It turned out that “Bricks Fine Furniture” had a valid longstanding provincial license to the name; “The Brick” had a federal license.  Even the politicians were confused.  What resulted was a long protracted expensive public battle for both.  It was a classic big guy versus little guy conflict.  It may be said that this was a very good source of free advertising for Mr. Brick of the smaller operation.  However his market is more limited, lawyers are expensive, time in a small family operation is limited, and his customer base knew him anyway.  In the end it was settled somehow.  But neither party felt that in the end that it was worth all the effort.

           Imagine if you throw in other jurisdictions such as China, India or Malaysia into the mix.

     

     

     

  • Guest

    There are plenty of cases of corporations trying to steal domains from legitimate domain  holders as well – better known as as reverse hijacking.  These people think that since they are wealthy and powerful with plenty of lawyers on staff they can just take your domain just because they decide they want it.

    Just take a look at these three very recent cases and there are plenty more.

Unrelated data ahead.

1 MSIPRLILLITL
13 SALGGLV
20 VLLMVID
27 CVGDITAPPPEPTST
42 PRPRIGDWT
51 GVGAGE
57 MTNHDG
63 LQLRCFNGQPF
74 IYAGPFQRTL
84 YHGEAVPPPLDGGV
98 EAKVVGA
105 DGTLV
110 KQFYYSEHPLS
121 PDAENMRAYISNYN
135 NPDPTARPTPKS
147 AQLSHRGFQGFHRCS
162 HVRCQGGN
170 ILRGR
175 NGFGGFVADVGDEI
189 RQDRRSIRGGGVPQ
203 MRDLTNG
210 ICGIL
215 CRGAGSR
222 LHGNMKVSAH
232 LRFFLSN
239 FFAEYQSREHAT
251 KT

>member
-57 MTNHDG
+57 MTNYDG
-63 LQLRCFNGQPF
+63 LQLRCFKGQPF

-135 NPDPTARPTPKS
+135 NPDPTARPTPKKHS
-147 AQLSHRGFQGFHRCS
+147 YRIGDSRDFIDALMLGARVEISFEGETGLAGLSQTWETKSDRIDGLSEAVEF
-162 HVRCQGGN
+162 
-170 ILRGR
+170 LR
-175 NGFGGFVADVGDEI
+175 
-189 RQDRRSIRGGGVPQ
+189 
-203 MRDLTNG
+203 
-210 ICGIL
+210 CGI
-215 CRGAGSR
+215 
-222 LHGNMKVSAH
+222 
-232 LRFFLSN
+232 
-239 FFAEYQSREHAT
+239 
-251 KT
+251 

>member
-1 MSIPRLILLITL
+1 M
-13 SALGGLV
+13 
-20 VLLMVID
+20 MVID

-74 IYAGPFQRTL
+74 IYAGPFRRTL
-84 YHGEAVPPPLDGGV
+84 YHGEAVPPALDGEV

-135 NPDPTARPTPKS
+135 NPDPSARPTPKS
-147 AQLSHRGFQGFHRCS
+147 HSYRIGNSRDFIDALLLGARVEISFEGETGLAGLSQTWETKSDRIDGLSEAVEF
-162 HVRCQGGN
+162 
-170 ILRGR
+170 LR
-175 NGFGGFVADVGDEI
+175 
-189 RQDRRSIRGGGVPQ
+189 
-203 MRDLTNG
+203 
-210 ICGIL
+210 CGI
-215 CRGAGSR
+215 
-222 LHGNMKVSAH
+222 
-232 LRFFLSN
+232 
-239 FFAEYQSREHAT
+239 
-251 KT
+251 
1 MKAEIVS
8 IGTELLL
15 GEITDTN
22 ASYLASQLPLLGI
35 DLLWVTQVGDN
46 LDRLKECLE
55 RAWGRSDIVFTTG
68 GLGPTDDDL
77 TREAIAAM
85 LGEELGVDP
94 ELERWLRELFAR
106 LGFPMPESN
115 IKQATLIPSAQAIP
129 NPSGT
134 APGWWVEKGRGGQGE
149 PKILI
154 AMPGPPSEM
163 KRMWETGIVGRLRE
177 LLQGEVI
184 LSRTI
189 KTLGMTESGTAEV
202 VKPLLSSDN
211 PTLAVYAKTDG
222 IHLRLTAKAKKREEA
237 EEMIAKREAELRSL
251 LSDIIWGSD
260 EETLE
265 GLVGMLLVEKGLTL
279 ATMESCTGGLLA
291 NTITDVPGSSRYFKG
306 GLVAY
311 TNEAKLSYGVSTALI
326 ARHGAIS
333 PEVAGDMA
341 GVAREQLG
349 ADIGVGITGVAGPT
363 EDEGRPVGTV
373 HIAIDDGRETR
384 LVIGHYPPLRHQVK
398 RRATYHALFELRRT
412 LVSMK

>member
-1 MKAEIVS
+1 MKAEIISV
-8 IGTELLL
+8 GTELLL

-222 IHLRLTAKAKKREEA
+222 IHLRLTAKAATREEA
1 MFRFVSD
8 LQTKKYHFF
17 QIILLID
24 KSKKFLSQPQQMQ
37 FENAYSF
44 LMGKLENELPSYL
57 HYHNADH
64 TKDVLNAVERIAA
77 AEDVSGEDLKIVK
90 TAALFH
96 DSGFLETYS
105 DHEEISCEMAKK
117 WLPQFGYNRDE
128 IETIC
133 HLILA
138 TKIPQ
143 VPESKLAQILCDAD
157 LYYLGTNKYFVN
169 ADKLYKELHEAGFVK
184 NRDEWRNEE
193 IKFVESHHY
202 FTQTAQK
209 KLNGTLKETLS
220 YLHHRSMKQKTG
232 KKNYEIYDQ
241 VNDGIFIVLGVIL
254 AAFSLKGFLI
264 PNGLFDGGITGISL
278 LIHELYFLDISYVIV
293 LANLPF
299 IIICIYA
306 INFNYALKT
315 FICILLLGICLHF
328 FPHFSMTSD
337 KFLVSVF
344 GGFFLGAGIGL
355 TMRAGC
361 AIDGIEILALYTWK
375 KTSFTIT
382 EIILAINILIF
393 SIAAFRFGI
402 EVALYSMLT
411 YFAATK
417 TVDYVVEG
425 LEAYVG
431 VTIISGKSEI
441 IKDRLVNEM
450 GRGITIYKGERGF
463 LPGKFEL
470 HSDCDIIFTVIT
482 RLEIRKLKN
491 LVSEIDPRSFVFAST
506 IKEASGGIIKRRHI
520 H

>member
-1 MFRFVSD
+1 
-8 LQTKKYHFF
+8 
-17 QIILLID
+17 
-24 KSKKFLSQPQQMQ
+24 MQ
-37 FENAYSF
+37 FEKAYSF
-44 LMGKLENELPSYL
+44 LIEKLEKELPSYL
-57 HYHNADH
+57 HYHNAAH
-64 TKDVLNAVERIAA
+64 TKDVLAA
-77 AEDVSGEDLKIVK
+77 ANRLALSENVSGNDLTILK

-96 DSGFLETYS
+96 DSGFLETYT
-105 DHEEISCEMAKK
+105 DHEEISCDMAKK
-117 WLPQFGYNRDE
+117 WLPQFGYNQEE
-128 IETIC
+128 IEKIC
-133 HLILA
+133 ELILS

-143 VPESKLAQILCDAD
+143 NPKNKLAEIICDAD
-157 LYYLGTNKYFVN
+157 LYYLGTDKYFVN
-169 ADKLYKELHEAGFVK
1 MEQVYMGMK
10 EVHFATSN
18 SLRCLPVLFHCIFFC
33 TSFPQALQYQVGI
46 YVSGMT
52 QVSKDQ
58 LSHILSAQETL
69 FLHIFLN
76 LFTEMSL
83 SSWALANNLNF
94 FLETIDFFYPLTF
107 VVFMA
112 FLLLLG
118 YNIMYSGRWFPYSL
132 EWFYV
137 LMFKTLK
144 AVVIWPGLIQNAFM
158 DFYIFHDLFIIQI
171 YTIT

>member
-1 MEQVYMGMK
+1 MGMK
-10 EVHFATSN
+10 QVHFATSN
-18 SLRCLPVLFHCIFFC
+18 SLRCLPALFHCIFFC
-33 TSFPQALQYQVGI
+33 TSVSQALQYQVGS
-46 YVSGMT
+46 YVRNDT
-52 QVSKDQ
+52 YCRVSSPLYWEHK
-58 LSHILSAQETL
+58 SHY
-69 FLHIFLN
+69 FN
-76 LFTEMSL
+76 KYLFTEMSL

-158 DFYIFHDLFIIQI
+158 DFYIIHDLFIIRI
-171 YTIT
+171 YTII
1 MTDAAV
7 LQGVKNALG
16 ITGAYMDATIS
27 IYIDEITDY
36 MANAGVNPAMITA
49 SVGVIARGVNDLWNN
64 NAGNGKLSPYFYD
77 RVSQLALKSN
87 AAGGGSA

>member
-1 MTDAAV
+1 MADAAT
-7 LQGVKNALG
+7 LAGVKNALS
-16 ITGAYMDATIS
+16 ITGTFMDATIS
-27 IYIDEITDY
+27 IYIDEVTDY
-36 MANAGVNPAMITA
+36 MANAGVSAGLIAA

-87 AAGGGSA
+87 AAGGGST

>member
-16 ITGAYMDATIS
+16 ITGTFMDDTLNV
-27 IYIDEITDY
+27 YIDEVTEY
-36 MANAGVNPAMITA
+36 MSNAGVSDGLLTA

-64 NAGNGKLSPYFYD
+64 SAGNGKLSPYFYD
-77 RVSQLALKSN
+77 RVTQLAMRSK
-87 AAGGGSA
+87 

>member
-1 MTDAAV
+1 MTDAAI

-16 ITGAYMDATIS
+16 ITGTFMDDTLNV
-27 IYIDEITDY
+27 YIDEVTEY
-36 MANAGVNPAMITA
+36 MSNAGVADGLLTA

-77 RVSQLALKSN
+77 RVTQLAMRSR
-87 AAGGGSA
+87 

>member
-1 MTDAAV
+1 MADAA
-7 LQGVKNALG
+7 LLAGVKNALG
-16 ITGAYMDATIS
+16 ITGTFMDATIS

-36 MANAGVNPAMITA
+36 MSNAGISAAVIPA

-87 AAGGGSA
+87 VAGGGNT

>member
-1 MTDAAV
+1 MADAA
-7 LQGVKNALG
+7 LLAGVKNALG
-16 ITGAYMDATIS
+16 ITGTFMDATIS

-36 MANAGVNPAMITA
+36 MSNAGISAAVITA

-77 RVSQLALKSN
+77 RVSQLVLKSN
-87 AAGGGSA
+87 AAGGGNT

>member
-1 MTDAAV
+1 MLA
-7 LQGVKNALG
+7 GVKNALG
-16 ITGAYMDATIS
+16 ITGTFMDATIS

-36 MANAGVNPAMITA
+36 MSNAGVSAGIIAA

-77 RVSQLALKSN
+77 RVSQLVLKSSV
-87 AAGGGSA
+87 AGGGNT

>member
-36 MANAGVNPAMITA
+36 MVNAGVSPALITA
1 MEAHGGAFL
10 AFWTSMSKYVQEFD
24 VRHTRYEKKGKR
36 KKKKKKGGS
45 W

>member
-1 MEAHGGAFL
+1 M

shoppers.com
    kooks.com
    ace.com

     

     

  • DotCom

    What a bone head. You think you out smarted "cyber squatters"? Eliminating hyphens from domains is Advertising/Marketing 101. By using a domain with the hyphen, you only increase the value of the domain without the hyphen, not to mention increase the traffic.

    You’re a Genius

  • David

    Cybersquatting as a "percentage of all names registered" is is actually "decreasing". Think about the exponential growth in name registrations (three times as many names registered as just a few years ago) and today we have a handful of more disputes. This is like saying "Crime in the city has doubled" when the population on the city has tripled..  On a relative basis, disputes are wayyyy down.